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Learning New Skills - Wine Making

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Learning New Skills - Wine Making

Post by assassin on Fri Mar 10, 2017 3:20 am

Its something which has been going on for thousands of years so it cant be that hard to do, particularly as its something I do and something anyone can do, and with the duties and taxes on alcohol its something anyone can do to deprive the treasury and retailers of alcohol of their profits.

Wine making is something you do very easily with something called "country wines" which are wines made in their most basic form, or you can progress and grow your own grapes and produce top quality wines at a fraction of the price of what you can buy it for.
Commercial wines are made from grape juice for one reason which is the fact that grape juice is the most consistent of all the juices that are readily obtained and at a cheap price and they contain the right blend of sugars and various acids to make that specific type of wine cheaply and with a good profit margin for the producers and sellers alike, in reality you can produce quality wines at home from most fruit, vegetables, weeds, flowers, and even packaged fruit juices or the water in which you boiled your vegetables in as you are only after the flavours from them.

Wine is made by turning the sugars contained in a fruit, or sugars added to other things such as vegetables into alcohol by the process of fermentation and all this involves is making something called a "must" which is the liquid made by using vegetable water and adding some sugar and various acids, or using fruit and some added sugar and acids and allowing it to cool in a demijohn and when it is at room temperature you add yeast and fit an air lock to allow oxygen out and not letting anything in as winefly are attracted to fermenting wine and turn it to vinegar.

Basic rules are:

Cleanliness, you always have to clean and sterilise everything coming into contact with your wine.

Keeping it covered when it is fermenting to prevent winefly entering the fermenting wine and turning it into vinegar.

Racking wine when it is fermented, this involves syphoning off the fermented wine from the dead yeast cells which fall to the bottom of the demojohn during fermentation and form a clearly defined line which you leave in the demijohn, and is the reason you always have one more demijohn that you ferment in.

Fining, this is the process of adding "finings" to a racked wine which attaches to any solids and settles them on the bottom so your wines become clear before you bottle them.

In reality winemaking is another way of using up surplus fruit or veg from your garden, but what if you are not a gardener, then buy fruit when it is on offer at your chosen supermarket or go out walking, cycling, or even foraging and pick wild fruit such as elderberries, elderflowers, blackberries, or even the flowers from your garden if you like as you can make excellent wines from all of these, and many more things you can get for free. In addition your wine can be made in the traditional way and these are called "country wines" which were made by housewives as part of their womanly chores. You make a basic wine, you choose what goes into it, and you have no metnanol, ethanol, or various chemical preservatives which are used by commercial wine producers and your wines cost very little in comparison to what you pay for a bottle of commercially produced wine; control is the key here and its the control over what goes into it which matters.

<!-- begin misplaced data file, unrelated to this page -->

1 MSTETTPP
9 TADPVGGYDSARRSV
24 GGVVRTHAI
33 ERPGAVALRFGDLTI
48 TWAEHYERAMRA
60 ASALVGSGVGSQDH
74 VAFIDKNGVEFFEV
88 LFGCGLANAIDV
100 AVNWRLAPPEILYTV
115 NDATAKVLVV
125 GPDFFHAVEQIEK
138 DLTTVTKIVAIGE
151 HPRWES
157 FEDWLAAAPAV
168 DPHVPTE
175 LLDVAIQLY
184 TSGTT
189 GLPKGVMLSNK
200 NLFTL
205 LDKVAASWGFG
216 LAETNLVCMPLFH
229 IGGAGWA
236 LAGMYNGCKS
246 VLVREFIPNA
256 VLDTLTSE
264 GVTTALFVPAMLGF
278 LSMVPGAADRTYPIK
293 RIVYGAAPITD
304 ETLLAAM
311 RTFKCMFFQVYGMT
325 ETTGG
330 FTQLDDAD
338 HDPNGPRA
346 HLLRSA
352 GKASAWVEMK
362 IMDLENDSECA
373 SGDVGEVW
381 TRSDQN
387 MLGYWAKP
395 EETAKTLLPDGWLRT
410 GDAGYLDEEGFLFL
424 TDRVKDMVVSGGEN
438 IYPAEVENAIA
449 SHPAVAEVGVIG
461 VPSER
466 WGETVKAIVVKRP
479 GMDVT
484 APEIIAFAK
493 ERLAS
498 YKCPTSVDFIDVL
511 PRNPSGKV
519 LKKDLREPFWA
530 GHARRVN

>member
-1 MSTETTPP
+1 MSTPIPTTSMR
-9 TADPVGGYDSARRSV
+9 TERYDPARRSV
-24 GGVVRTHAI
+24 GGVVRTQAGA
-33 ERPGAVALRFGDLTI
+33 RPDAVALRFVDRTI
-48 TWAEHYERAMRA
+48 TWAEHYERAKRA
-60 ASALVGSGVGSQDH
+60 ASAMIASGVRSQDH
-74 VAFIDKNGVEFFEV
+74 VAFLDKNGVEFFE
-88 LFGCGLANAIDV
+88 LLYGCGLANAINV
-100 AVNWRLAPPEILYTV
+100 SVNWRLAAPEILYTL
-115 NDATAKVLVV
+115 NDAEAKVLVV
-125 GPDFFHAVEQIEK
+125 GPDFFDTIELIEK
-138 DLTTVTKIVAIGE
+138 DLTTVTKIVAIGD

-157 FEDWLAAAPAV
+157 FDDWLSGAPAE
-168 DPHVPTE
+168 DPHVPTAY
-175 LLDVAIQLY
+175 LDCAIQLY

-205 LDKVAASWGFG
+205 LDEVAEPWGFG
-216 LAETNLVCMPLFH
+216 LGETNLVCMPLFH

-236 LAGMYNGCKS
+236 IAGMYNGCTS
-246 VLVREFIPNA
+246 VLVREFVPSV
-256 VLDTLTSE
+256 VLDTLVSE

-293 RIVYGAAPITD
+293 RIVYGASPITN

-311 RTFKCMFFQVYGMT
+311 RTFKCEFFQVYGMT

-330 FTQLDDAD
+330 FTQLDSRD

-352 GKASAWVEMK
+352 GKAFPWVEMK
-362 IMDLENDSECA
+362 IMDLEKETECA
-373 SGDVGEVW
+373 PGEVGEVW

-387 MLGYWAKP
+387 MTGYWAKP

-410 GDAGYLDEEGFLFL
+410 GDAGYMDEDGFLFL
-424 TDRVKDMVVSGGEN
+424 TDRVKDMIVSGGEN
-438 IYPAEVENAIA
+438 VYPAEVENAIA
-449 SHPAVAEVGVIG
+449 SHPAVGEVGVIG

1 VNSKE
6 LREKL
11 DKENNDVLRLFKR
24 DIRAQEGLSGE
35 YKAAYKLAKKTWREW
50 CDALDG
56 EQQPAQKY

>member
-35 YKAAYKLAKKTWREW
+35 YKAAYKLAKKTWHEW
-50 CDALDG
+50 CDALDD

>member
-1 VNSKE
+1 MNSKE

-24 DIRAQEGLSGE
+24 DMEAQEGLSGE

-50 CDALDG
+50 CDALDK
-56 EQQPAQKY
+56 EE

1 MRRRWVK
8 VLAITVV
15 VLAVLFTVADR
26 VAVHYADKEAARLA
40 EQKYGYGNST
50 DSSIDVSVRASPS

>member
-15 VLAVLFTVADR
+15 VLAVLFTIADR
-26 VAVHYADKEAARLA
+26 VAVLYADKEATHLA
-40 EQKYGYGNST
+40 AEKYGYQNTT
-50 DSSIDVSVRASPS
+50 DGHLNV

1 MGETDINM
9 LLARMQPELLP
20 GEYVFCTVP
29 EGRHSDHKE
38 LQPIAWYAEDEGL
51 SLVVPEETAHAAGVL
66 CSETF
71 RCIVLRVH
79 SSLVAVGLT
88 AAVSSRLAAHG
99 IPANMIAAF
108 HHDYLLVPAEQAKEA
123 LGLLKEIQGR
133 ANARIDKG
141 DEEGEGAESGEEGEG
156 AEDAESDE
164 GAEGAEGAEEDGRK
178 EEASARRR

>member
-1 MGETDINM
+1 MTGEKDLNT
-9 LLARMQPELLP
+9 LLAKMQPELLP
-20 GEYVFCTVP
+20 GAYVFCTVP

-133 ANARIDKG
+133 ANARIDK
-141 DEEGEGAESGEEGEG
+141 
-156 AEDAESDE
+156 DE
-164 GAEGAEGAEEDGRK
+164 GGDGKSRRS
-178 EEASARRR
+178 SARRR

You can substitute many things in wine:

Citric acid - use the juice of a fruit such as lemon or limes which have a high citric acid content.
Tannin - take a used teabag and put it into a cup and cover with 1/4 of a cup of boiling water, instant tannin.
Sugar - substitute white processed sugars for unrefined brown sugars or honey.

Why use one fruit? you can use two or more fruits if you like and I make an apple and blackberry wine, a mixed fruit wine which is surplus of whatever fruits I have available, and a firm favourite is beetroot wine using only the water my other half boils the beetroot in which would normally be thrown away, you can make elderflower champagne in less than 6 weeks from making to drinking, or parsnip which requires at least 5 years in a bottle to mature.

Why stop there, how many people are aware that anyone can access any land and collect windfall apples and many private estates open their gates to allow the public in to gather the windfalls which saves them a fortune in wages for people to clear them up, with an abubdance of apples it would be silly not to make cider and even scrumpy cider if you leave the pips in, if you can get pears then why not mix them with apples and make a pear cider or use just the pears to make a perry, and making it sparkling is nothing more than a second fermentation in the bottle.

You can recycle your bottles for years, you will find friends you never had, and best of all you can stop a surplus going to waste and have some very festive times and not just at Christmas.
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